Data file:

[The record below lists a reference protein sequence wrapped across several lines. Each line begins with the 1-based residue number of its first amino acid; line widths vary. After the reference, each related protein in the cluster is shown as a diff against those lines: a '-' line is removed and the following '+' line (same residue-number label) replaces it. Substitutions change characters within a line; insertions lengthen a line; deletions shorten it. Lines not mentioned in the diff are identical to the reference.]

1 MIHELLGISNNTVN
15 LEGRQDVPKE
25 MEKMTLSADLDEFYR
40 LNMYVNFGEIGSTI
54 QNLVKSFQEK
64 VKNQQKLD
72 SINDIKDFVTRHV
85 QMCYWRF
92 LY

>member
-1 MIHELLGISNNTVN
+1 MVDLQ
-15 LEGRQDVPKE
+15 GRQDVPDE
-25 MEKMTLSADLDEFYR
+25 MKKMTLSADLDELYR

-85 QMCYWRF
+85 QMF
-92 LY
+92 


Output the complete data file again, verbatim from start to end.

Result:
[The record below lists a reference protein sequence wrapped across several lines. Each line begins with the 1-based residue number of its first amino acid; line widths vary. After the reference, each related protein in the cluster is shown as a diff against those lines: a '-' line is removed and the following '+' line (same residue-number label) replaces it. Substitutions change characters within a line; insertions lengthen a line; deletions shorten it. Lines not mentioned in the diff are identical to the reference.]

1 MIHELLGISNNTVN
15 LEGRQDVPKE
25 MEKMTLSADLDEFYR
40 LNMYVNFGEIGSTI
54 QNLVKSFQEK
64 VKNQQKLD
72 SINDIKDFVTRHV
85 QMCYWRF
92 LY

>member
-1 MIHELLGISNNTVN
+1 MVDLQ
-15 LEGRQDVPKE
+15 GRQDVPDE
-25 MEKMTLSADLDEFYR
+25 MKKMTLSADLDELYR

-85 QMCYWRF
+85 QMF
-92 LY
+92 